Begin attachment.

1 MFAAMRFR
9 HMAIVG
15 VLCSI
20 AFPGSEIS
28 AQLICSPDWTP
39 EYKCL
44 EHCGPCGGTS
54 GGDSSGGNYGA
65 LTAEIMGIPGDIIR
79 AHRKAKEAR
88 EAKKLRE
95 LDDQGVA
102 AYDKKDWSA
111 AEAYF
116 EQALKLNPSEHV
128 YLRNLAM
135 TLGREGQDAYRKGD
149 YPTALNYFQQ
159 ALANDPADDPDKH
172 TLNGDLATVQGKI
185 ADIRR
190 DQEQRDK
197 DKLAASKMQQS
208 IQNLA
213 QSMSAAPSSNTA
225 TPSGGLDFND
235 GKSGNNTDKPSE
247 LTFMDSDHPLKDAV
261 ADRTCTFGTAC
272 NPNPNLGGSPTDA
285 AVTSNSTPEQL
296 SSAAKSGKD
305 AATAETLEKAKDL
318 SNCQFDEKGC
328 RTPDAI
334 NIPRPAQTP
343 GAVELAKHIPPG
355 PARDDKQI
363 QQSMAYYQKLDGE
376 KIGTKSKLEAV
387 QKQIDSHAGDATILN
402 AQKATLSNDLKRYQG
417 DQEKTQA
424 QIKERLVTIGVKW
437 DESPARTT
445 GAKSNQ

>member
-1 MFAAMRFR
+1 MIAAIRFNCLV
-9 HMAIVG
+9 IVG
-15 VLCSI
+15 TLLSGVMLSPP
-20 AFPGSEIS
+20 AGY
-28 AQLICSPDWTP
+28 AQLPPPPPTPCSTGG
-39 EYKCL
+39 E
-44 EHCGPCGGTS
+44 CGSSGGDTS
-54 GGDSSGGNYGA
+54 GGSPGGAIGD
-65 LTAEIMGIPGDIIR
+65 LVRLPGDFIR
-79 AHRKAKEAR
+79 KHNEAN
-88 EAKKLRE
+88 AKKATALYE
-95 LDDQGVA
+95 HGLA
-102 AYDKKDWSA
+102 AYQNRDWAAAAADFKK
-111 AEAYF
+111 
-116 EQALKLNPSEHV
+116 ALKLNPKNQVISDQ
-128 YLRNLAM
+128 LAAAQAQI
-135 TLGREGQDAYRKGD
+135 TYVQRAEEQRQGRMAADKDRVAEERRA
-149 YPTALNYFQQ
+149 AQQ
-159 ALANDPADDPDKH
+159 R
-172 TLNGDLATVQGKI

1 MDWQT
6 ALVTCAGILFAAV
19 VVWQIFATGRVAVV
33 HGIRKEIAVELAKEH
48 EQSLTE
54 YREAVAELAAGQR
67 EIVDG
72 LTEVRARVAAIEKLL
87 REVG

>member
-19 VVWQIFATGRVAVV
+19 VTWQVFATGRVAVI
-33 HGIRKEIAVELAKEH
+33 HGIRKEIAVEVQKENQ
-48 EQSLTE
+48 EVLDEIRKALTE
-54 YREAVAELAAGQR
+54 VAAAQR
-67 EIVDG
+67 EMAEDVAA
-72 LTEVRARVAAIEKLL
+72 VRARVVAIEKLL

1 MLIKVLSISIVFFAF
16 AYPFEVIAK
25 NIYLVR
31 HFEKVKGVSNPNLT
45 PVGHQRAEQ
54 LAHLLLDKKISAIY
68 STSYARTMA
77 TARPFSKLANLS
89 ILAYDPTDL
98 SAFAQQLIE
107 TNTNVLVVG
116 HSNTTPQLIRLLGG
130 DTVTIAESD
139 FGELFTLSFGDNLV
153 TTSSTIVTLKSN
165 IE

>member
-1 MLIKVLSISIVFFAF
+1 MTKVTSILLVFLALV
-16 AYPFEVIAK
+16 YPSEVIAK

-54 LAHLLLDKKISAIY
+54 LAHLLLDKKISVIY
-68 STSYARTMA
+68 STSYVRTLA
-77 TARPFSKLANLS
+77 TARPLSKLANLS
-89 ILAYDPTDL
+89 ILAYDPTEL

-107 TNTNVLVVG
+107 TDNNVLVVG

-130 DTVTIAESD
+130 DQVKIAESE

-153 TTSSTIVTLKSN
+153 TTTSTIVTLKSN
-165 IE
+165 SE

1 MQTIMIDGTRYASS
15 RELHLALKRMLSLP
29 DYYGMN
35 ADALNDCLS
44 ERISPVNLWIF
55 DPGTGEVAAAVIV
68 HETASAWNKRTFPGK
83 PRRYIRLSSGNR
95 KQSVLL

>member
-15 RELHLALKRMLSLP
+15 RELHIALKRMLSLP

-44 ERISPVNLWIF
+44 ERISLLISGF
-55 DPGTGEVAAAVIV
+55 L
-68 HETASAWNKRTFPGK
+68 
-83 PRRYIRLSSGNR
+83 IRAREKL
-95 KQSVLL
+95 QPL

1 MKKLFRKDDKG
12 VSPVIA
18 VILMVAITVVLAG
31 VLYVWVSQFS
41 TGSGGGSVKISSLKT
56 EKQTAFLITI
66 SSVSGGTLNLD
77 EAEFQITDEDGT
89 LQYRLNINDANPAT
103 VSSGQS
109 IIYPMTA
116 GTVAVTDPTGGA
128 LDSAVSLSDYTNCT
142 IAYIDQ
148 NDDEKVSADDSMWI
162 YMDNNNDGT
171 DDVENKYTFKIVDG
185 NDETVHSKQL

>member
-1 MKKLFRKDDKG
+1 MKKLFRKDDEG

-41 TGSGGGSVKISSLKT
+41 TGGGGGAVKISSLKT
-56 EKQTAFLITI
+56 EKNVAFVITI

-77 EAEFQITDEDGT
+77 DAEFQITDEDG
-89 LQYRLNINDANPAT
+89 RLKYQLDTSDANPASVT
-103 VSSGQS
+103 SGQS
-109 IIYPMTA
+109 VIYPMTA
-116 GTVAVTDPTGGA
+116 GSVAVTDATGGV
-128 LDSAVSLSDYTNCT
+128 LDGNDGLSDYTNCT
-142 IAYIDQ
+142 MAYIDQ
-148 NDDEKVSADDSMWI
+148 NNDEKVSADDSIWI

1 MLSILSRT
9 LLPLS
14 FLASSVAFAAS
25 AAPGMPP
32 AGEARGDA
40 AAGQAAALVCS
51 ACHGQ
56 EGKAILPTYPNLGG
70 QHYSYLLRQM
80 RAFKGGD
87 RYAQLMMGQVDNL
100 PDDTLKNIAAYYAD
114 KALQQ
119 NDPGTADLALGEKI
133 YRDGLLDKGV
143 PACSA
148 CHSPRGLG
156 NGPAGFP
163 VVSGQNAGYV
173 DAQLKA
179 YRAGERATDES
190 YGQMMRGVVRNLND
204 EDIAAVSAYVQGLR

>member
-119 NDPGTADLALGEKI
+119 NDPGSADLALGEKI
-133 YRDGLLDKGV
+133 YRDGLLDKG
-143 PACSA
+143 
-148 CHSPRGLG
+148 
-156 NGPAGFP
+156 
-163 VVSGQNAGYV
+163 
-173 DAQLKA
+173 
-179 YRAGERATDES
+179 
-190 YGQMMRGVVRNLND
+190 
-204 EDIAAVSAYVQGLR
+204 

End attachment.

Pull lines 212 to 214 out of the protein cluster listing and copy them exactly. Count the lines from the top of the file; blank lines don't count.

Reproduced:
25 AAPGMPP
32 AGEARGDA
40 AAGQAAALVCS